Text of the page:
It can all start with one random, seemingly innocent sneeze from an employee who happened to pass by the production floor.
Most people would think nothing of it – until the next thing you know, you see more and more employees showing signs of the flu. They’re sniffing and sneezing and coughing everywhere. To make matters worse, some simply refuse to take the day off, leading to a possible outbreak in the office.
Influenza, most commonly known as flu, is a respiratory infection caused by a virus. It spreads when an infected person coughs or sneezes. You can even catch the flu by simply shaking hands with an infected person.
The virus it brings is infectious. It can travel so fast it could get a speeding ticket on a highway. It can easily spread across the room in just a few seconds and remain floating in the air for ten minutes.
And when the flu virus settles, it can survive for up to 48 hours on desks, steel handrails, doorknobs, and on elevator buttons.
That’s why it’s easy for unsuspecting people in the office to get infected.
Flu Statistics You Need to Know Now
Not only does flu affect people’s health, but it can also affect their productivity – and therefore impacting your bottom line.
The next time you think about allowing your staff to come to work sick, remember these facts:
- In 2017, the biggest flu outbreak had cost businesses an estimate of $114.6 million worth of lost labour productivity. (Finder)
- 9 out of 10 workers admit to having risked their own health and that of their colleagues by going to work with flu symptoms (Dr Alan Hampson, Australia’s leading expert on flu)
- 67% of office workers have admitted to coming into work while sick (Staples)
- Around 4 million Australian adults are not immunised against preventable diseases (Medical Journal of Australia via ABC)
- Unvaccinated adults increase risk for everyone (Medical Journal of Australia via ABC)
- Only 15% of employees surveyed clean their workspace at least once a week (Staples)
- Buttons on an elevator can have more than 40x more bacteria than public toilet seats. (Infection Control Today)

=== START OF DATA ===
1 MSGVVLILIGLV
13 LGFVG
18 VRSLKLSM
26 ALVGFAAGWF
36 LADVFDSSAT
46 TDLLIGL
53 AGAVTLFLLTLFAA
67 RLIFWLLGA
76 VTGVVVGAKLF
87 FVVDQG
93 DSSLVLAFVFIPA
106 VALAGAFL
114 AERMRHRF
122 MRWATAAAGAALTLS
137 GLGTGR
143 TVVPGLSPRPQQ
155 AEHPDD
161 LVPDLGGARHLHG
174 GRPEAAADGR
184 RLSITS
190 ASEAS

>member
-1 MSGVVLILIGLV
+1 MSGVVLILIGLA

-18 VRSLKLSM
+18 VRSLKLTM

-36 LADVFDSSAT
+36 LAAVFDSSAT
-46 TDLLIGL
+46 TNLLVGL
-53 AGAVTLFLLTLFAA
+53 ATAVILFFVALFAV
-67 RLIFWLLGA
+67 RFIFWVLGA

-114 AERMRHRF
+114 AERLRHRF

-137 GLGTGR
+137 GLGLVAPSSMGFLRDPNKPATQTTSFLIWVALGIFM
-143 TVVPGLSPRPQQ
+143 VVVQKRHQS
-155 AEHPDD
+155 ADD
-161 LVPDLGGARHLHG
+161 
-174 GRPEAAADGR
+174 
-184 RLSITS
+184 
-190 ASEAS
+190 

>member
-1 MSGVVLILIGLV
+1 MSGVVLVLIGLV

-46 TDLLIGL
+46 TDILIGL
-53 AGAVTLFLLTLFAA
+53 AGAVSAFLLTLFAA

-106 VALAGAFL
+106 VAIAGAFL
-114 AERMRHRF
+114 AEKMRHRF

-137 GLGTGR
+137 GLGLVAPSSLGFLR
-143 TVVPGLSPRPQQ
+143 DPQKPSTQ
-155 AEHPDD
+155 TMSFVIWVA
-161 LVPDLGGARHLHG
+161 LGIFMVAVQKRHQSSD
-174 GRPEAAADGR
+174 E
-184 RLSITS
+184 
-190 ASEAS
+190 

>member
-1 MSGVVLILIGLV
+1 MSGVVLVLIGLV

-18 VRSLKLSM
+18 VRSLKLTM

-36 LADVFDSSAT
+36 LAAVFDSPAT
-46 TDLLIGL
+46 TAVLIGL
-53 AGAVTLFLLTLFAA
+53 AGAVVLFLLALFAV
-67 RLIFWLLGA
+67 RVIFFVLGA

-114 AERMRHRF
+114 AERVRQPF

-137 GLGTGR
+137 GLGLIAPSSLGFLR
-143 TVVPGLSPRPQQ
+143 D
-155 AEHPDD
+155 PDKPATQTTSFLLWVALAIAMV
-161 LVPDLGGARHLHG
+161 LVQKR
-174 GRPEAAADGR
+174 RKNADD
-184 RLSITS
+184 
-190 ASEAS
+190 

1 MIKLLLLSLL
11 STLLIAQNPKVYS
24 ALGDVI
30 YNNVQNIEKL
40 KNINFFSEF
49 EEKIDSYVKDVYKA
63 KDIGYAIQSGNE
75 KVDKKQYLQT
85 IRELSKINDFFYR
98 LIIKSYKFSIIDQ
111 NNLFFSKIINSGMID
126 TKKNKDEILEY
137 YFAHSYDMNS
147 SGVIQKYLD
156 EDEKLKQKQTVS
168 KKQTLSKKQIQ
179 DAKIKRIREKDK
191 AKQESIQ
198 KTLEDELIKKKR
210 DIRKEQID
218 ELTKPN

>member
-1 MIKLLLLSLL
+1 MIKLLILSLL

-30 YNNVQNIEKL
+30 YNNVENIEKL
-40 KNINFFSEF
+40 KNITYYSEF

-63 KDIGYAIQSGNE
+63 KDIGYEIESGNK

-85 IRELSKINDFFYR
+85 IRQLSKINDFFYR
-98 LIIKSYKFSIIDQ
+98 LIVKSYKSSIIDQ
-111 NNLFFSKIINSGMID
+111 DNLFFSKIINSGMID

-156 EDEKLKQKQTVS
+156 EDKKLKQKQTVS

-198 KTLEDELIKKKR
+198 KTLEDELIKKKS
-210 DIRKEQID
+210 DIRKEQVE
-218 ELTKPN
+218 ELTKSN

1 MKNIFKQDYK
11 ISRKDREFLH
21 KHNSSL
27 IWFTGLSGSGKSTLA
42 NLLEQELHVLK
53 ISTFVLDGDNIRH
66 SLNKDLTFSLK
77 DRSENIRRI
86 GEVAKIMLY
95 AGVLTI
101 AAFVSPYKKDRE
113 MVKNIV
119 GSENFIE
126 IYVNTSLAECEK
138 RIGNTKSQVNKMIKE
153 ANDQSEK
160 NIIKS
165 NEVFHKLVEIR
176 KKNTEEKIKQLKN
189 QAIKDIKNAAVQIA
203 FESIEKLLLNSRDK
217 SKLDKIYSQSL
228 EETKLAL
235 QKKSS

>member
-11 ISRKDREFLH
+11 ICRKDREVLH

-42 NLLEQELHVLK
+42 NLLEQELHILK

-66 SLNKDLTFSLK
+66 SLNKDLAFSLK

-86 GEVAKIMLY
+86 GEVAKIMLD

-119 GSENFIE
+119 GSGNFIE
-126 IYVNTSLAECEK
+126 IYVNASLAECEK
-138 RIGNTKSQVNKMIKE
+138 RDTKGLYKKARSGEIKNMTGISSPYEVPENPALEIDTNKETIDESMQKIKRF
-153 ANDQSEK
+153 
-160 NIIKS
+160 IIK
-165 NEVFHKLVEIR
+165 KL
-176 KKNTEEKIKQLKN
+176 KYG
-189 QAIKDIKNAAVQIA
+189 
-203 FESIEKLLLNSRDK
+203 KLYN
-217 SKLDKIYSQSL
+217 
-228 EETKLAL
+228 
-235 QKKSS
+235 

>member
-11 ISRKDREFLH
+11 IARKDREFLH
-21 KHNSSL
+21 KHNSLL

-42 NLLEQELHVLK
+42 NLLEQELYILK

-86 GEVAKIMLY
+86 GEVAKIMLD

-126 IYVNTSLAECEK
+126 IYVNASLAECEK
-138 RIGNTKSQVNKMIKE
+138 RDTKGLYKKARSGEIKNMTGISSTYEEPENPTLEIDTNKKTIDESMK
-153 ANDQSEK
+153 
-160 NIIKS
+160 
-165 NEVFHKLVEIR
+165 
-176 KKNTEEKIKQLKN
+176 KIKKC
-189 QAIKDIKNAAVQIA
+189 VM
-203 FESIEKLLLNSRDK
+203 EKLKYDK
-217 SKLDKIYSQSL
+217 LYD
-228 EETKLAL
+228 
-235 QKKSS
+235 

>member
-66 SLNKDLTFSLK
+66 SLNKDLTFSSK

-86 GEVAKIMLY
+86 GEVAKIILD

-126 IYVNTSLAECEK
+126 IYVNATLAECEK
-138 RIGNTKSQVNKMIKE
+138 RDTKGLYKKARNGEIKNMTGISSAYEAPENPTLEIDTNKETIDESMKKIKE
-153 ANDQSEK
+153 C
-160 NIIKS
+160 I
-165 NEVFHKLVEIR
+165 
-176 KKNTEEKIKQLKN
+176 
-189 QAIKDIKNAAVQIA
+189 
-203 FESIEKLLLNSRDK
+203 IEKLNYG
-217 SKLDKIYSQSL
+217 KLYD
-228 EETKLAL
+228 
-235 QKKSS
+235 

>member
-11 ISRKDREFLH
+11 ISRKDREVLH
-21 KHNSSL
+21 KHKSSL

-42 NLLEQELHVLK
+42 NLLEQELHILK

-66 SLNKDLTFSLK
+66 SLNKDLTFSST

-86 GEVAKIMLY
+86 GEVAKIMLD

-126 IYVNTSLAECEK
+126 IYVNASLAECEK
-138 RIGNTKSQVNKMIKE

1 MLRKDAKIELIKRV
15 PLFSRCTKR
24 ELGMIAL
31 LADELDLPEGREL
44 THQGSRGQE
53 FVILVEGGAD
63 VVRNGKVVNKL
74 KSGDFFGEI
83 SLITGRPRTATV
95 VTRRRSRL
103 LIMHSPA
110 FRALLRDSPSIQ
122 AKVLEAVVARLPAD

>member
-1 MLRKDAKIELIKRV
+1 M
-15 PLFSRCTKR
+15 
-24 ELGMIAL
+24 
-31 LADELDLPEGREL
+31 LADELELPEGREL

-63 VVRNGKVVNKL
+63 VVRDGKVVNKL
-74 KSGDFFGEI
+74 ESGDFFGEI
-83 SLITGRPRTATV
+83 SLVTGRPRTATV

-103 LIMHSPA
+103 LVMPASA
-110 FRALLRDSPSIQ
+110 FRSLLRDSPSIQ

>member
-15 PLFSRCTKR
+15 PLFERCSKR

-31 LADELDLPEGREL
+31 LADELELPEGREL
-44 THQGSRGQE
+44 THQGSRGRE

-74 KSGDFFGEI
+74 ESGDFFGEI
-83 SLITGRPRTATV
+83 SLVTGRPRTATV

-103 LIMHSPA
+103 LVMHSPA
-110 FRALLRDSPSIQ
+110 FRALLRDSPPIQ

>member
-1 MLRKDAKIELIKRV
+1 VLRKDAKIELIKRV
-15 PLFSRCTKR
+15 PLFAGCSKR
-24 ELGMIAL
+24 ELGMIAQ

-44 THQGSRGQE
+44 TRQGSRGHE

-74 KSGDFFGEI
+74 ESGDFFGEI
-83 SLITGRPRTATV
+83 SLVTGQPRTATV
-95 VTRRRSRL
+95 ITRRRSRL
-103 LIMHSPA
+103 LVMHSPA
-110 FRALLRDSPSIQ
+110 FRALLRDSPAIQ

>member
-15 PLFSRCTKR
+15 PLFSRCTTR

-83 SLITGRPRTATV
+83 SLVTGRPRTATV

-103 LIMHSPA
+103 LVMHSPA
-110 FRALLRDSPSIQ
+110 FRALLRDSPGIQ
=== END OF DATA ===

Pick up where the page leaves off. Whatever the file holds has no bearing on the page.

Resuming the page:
The reality is, the flu virus can spread in your office and infect anyone at any given time. Is your business prepared for it?
Below are some essential tips to ensure your employees and the business remain healthy.
5 Tips to Prevent the Spread of Flu in the Office/h2>
1. Establish a Safe and Healthy Work Environment
Your employees are your most valuable assets, and their health is vital to the success of the business. It’s important that managers don’t create a culture where employees feel the need to come to work even when they’re unwell. Also, encourage your employees to use their sick days or work from home (if they must) if they have the flu.
2. Embrace Basic Hygiene (but Not Sick Colleagues)
As simple as it sounds, it still pays to remind everyone of this as it’s one of the most crucial things we can do to prevent the spread of the flu virus. From frequent handwashing to using hand sanitizers to covering the mouth when sneezing – it’s these basic reminders that can make all the difference in ensuring your team members are in control of their health.
3. Equip the Office with Hygiene Supplies
Hygiene supplies can help prevent the spread of germs and virus in the office. So make sure you have an adequate supply of tissues, antibacterial soap, paper towels, disposable wipes, and disinfectant sprays.
4. Exercise Cleanliness in the Workspace
Computer keyboards, phones, and tables are home to millions of bacteria; that’s why it’s crucial that these surfaces are regularly cleaned and disinfected.
5. Enforce a Flu Vaccination Program
Experts recommend that everyone should be jabbed with flu vaccine once a year. It’s the best way to protect ourselves against the flu virus and its complications. This can solve a wide range of health problems while achieving cost savings associated with absenteeism and presenteeism.
Don’t let your soldiers fall
Influenza is highly contagious and millions get infected by it. With a serious disease such as the flu, businesses need to take action in order to ensure the health and safety of their employees.
Whilst it’s important to ensure that the business is healthy, it’s equally important to ensure that your greatest assets (your people) are in tip-top shape.
So build a healthy work environment. Remind your team of basic hygiene. Set aside a budget for hygienic supplies. Promote cleanliness in the workspace. And consider implementing a vaccination program.
Now that the holiday period is over and a new year has begun, it’s time to prepare and organise your flu prevention program now.
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